How long has it been since I last wrote anything of substance? I kept wanting to write something (as every day I don't write equals another day where I have to write even more until I must eventually shackle myself to my computer and develop carpal tunnel syndrome), but the desire to plop down on a mattress and do absolutely nothing kept winning out. Six days in Paris during new student orientation feels more like a month during which one suspiciously picks up little French. [sigh]
Paris is beautiful—I'm sure you knew that already. Every new place I go to makes me go "whoaaa" or "holy crap", but not too loudly or else I will be the annoying American tourist. I've already leaned to whisper in certain places as to not make my booming, grating voice reverberate too much where it may disturb humans with normal voice levels. Or super hearing.
But I'll start from the beginning before Paris looked pretty. All new students are initially housed at the FIAP, a hostel-ish place in the 14th (I'll refer to arrondisements every now and then) before receiving permanent housing. As soon as we arrived at the FIAP from the airport in semi-conscious, eyes half-opened jetlagged states, we had to stand in line to obtain orientatinon related material for...a while. A long while.
For all potential Paris study abroad students, prepare for THE INTENSE FUN THAT LIES AHEAD!!! But don't worry; it's only the first day when you have to wait around forever and go to a bunch of activities and talk to a hundred people whose names you don't remember.
My room had four beds and as I was the last one to arrive, I ended up with the top bunk. Yay, I love climbing stuff. I especially liked the showers that would release water for about 30 seconds until the depressed button became...undepressed. Ye know, like those annoying faucets in public restrooms. I'm not complaining; the water felt like the best thing in the world after marinating in my own sweaty clothes for god knows how long.
Although my free (although I'm sure I paid for it somehow through school fees) dinner at the FIAP was only memorable for being bad, Sunday's breakfast was much more impressive. I picked a darker croissant for optimum crispiness and was overjoyed to bite into something that tasted like butter if it were made of a gazillion layers of dough and had a light-as-air crust. This one croissant, probably nothing out of the ordinary in Paris, was probably better than anything I had ever eaten in the US. Seriously. The freshness of it made a big difference, but I'm sure the 99% butter content did too. Although I tell people that I'm not a big fan of croissants, that may only refer to croissants outside of France. :P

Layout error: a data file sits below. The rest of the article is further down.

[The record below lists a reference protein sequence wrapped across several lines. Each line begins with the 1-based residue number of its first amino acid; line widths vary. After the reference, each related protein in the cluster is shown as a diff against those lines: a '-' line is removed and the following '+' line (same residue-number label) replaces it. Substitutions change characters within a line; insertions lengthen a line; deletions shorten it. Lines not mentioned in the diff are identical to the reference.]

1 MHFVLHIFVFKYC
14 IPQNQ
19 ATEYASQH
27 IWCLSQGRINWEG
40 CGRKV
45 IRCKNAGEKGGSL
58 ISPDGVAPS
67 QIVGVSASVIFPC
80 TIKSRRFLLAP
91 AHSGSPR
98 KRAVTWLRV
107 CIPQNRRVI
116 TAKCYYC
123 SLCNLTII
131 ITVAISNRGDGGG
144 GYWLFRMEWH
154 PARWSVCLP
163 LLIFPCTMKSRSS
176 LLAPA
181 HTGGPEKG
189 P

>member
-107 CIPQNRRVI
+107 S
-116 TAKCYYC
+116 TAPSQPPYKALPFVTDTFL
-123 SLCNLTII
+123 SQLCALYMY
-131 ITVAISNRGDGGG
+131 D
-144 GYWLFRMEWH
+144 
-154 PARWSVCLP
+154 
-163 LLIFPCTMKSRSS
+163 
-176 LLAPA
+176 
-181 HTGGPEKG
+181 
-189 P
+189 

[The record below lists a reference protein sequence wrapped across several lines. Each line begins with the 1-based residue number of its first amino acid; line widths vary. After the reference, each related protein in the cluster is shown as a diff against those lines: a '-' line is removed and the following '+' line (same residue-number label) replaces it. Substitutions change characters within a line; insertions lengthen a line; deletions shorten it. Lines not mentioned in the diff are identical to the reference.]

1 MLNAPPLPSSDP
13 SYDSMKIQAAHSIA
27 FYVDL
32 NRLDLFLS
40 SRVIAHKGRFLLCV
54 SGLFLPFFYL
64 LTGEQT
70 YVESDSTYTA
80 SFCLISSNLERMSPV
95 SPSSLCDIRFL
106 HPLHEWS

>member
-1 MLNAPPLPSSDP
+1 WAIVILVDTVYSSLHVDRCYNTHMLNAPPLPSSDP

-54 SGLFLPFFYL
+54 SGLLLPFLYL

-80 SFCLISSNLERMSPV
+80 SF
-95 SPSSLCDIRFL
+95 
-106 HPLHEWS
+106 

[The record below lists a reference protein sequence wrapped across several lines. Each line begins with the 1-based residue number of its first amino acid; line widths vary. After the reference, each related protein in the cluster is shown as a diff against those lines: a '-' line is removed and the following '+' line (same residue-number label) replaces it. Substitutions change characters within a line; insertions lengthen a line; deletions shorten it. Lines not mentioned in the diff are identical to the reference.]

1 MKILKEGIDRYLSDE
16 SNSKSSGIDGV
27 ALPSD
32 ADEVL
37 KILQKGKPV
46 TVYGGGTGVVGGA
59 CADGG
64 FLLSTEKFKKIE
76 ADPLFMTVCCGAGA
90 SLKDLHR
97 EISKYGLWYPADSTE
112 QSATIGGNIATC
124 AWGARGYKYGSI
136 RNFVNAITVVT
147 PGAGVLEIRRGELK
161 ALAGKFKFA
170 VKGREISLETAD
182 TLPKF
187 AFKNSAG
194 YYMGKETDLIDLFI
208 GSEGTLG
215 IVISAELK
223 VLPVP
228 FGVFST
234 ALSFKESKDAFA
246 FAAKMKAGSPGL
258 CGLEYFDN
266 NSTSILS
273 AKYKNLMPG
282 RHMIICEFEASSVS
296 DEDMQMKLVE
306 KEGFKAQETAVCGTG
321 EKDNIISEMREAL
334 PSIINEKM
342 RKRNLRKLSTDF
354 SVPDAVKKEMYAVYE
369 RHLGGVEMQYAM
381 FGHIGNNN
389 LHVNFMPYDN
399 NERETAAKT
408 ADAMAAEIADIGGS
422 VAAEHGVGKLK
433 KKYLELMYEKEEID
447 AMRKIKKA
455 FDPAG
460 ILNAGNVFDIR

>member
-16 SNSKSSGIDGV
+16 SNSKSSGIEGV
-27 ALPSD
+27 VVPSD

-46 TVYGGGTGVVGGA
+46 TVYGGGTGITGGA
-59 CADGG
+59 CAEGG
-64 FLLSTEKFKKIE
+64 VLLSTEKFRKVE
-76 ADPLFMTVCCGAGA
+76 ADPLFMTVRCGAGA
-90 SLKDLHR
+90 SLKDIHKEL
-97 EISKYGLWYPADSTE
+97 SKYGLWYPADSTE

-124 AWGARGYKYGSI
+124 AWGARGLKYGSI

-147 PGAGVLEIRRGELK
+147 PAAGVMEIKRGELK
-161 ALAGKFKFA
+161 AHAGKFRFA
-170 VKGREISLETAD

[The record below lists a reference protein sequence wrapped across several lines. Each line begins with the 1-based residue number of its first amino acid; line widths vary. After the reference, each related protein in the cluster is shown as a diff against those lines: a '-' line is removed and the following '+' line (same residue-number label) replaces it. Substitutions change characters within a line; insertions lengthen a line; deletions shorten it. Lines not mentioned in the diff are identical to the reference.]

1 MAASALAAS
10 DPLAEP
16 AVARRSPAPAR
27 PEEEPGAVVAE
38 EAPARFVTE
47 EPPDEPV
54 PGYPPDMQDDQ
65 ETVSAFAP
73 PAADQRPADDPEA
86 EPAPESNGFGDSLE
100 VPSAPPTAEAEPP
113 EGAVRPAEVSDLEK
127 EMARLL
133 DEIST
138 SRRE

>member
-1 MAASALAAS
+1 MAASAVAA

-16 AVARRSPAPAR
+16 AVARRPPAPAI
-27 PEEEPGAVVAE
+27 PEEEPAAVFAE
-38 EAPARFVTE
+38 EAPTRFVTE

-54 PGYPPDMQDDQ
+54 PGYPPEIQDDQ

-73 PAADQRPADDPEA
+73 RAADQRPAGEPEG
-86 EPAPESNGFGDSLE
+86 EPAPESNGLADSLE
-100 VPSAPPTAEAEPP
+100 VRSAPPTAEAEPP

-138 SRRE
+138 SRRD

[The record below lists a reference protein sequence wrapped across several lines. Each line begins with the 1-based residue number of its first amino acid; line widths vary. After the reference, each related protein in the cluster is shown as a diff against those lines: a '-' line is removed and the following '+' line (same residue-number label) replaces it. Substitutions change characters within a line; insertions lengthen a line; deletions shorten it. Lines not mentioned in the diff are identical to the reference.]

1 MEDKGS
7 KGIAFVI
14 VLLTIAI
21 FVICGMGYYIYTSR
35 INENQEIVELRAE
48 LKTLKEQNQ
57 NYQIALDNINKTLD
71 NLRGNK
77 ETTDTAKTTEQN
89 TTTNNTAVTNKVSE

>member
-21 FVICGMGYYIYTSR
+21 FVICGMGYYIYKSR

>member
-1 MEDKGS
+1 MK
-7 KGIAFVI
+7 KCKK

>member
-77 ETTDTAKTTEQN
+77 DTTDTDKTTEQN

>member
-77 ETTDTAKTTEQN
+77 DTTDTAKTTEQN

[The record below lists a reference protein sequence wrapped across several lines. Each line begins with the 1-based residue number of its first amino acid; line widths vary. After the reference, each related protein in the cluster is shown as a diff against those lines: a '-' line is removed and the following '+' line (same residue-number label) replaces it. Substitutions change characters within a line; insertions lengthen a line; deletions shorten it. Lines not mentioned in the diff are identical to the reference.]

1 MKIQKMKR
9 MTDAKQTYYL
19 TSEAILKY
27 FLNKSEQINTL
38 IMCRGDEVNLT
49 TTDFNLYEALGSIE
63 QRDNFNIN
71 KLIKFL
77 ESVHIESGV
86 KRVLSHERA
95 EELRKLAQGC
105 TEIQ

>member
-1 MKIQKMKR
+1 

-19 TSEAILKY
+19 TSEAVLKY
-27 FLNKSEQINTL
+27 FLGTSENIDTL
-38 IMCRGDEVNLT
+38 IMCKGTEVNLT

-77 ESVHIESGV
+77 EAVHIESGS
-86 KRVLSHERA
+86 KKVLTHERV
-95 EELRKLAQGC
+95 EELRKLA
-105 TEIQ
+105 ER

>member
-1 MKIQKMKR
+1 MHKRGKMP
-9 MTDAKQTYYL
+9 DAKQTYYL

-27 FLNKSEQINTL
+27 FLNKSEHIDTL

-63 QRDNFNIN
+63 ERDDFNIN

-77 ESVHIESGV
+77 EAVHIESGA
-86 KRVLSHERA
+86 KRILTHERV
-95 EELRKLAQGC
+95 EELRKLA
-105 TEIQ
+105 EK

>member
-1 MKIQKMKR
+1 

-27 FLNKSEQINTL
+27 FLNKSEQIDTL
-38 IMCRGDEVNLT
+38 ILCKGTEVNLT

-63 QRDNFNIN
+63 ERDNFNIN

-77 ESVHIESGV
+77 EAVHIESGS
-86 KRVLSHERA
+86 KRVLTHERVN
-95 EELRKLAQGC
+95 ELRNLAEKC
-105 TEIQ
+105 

This fairly unusable car sat outside the Glaciere metro station (the closest one to the FIAP) all throughout Sunday. I suppose it had burned up the night before. The French aren't kidding when they say they don't like to do things on Sunday. ;)
However, I did find a few places that were open on Sunday, like this bakery further down from the metro station. Palmiers, like croissants, are another baked good that I was never insanely drawn to in the US, but I had never seen one like this before. Instead of the puffy pastry I was accustomed to, this version consisted of tightly packed, solid layers that weren't too soft or crispy. Although I didn't love it to bits, it was definitely worth eating.
The Paris Metro is very easy to use, at least compared to NYC subways. One major difference is that doors don't automatically open in the metro cars—you have to lift a handle or push a button. The cars also beep right before the doors close so you don't get various body appendages stuck between them.
What I love about the metro is that the maps and signs are extremely clear. Perhaps due to below-average brain functions I've become confused a number of times while navigating the NYC subways. So far I haven't gotten hopelessly lost in the Paris metro, even when going through long transfers between different lines. Who would think large, brightly lit signs and simple line maps could be so useful, ye know?